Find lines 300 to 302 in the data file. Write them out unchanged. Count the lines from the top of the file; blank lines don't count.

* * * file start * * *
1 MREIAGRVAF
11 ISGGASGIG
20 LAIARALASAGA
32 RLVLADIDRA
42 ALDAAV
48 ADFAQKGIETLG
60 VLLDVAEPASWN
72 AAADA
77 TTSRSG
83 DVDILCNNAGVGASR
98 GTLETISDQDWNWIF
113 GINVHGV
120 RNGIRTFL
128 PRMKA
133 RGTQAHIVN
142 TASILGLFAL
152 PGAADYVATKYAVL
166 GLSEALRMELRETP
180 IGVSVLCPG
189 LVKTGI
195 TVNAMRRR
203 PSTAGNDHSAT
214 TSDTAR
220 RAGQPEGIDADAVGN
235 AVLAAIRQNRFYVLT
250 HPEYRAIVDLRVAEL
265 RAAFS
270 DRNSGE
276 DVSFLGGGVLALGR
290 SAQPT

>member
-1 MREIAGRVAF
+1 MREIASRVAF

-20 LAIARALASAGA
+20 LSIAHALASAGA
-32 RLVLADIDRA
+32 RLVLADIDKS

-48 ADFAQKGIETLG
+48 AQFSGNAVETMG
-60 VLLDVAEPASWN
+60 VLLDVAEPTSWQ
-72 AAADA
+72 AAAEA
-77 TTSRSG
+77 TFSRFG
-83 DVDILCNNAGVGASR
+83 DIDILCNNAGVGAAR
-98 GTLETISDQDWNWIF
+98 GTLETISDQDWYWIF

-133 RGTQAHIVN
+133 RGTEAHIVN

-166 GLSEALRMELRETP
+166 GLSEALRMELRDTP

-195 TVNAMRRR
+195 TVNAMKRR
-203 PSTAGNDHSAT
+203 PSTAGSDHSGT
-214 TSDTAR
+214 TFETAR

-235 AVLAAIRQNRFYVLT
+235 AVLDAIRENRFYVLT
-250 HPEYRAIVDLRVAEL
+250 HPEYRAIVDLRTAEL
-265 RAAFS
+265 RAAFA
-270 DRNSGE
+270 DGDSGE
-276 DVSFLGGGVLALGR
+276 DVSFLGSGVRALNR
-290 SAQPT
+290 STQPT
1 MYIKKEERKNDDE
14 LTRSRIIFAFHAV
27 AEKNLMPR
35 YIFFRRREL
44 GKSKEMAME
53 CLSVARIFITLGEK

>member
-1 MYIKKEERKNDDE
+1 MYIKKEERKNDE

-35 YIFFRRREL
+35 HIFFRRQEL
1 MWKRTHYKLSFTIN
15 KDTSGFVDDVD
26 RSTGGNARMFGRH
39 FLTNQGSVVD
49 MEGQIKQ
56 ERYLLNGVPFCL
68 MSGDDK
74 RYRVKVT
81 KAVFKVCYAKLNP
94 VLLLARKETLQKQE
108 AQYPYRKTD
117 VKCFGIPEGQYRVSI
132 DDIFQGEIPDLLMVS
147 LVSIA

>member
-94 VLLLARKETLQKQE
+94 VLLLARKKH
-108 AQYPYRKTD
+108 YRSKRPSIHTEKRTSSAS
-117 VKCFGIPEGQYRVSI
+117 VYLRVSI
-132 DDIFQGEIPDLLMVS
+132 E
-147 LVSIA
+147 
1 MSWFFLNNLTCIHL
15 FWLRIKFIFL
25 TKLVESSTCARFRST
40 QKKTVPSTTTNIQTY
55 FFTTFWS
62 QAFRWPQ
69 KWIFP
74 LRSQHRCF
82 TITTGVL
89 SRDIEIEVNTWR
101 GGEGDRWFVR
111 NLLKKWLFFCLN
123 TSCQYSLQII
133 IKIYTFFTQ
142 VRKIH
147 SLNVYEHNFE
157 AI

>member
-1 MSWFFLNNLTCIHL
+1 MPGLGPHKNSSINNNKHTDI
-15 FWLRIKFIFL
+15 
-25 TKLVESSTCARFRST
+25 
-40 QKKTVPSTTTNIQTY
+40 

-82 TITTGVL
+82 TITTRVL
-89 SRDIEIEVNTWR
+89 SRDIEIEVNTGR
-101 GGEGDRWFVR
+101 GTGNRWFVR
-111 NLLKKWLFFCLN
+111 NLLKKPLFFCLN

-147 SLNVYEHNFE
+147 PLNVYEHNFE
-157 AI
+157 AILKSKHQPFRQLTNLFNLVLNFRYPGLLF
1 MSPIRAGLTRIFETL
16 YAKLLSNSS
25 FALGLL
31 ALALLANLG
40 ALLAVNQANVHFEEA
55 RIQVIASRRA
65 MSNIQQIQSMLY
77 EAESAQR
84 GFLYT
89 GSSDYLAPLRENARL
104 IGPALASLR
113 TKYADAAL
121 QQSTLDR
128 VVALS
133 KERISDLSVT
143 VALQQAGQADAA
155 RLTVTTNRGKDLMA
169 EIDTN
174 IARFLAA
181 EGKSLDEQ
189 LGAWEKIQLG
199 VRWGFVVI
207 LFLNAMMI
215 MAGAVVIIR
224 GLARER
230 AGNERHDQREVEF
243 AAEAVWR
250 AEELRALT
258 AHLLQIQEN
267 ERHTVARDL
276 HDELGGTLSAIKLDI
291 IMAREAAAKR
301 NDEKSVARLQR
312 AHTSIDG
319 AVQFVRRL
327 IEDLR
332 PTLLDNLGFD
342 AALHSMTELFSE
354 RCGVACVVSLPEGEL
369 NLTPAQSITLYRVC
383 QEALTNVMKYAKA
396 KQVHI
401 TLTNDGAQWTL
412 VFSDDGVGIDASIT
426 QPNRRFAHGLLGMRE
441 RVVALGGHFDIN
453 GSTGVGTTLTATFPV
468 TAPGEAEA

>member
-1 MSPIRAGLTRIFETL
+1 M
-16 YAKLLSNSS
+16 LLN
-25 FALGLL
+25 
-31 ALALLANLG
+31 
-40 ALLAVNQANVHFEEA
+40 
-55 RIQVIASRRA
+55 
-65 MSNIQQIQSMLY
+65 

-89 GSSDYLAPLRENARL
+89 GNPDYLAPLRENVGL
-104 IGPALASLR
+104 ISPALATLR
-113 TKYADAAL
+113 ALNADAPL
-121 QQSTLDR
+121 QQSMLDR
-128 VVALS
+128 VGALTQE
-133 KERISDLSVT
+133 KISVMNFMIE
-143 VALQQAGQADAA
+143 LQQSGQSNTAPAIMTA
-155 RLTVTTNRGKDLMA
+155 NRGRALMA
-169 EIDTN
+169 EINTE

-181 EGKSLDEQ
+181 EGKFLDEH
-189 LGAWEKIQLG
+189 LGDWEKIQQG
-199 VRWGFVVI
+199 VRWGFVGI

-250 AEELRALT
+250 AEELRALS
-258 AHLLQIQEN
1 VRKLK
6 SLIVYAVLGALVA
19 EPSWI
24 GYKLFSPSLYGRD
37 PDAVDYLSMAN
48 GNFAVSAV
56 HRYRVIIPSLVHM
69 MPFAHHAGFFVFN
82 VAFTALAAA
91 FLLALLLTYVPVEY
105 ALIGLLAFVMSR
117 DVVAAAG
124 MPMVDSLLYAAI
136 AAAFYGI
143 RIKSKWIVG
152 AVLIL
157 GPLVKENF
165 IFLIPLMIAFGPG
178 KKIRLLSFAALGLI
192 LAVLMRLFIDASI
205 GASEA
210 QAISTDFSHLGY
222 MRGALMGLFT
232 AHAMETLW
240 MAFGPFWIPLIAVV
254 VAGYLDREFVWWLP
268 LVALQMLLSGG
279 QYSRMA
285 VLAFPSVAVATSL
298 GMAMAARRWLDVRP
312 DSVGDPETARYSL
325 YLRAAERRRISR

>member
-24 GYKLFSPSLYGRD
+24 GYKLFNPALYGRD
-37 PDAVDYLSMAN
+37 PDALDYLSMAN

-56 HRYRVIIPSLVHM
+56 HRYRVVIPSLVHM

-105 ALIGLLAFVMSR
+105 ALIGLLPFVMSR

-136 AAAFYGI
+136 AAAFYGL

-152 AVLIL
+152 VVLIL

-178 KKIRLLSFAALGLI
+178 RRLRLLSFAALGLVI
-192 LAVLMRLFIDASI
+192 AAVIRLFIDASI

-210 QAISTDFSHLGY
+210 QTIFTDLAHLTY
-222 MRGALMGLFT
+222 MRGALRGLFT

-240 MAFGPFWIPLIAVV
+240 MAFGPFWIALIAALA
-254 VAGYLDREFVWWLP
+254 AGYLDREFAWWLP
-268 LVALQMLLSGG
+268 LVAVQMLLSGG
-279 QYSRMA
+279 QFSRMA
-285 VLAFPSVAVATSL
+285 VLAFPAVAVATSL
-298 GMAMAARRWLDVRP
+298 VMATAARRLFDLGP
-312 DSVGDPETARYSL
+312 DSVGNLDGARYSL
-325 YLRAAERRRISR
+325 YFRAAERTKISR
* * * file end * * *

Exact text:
+298 VMATAARRLFDLGP
-312 DSVGDPETARYSL
+312 DSVGNLDGARYSL